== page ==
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The activation of IgM- or isotype-switched IgG- and IgE-BCR exhibits distinct mechanical force sensitivity and threshold.

Wan Z, Chen X, Chen H, Ji Q, Chen Y, Wang J, Cao Y, Wang F, Lou J, Tang Z, Liu W - Elife (2015)

Bottom Line: We observed that IgM-BCR activation is dependent on mechanical forces and exhibits a multi-threshold effect.Mechanistically, we found that the cytoplasmic tail of the IgG-BCR heavy chain is both required and sufficient to account for the low mechanical force threshold.These results defined the mechanical force sensitivity and threshold that are required to activate different isotyped BCRs.

View Article: PubMed Central - PubMed

Affiliation: MOE Key Laboratory of Protein Sciences, Tsinghua University, Beijing, China.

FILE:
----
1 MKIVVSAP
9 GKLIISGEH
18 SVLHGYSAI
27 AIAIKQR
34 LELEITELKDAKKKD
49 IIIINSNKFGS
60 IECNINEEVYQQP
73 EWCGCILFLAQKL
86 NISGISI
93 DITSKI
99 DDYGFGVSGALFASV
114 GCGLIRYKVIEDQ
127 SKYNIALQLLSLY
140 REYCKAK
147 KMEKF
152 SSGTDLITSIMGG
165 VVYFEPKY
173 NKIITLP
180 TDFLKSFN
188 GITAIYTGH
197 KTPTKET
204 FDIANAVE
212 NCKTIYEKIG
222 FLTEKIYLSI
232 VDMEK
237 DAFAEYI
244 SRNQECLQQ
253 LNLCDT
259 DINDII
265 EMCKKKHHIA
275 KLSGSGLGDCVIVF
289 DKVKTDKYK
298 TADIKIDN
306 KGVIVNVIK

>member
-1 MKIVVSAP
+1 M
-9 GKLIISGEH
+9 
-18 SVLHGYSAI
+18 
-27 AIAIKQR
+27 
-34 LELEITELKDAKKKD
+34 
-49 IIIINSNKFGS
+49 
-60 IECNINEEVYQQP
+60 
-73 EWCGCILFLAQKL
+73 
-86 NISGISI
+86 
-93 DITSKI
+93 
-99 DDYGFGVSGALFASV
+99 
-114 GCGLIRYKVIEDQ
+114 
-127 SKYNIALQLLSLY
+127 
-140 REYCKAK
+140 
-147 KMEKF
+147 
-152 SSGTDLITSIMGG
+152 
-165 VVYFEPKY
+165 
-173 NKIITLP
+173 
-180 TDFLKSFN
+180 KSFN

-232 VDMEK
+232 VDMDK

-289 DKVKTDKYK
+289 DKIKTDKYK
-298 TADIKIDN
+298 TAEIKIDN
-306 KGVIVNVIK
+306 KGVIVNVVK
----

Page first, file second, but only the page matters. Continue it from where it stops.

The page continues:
ABSTRACT
B lymphocytes use B cell receptors (BCRs) to sense the physical features of the antigens. However, the sensitivity and threshold for the activation of BCRs resulting from the stimulation by mechanical forces are unknown. Here, we addressed this question using a double-stranded DNA-based tension gauge tether system serving as a predefined mechanical force gauge ranging from 12 to 56 pN. We observed that IgM-BCR activation is dependent on mechanical forces and exhibits a multi-threshold effect. In contrast, the activation of isotype-switched IgG- or IgE-BCR only requires a low threshold of less than 12 pN, providing an explanation for their rapid activation in response to antigen stimulation. Mechanistically, we found that the cytoplasmic tail of the IgG-BCR heavy chain is both required and sufficient to account for the low mechanical force threshold. These results defined the mechanical force sensitivity and threshold that are required to activate different isotyped BCRs.

No MeSH data available.


Related in: MedlinePlus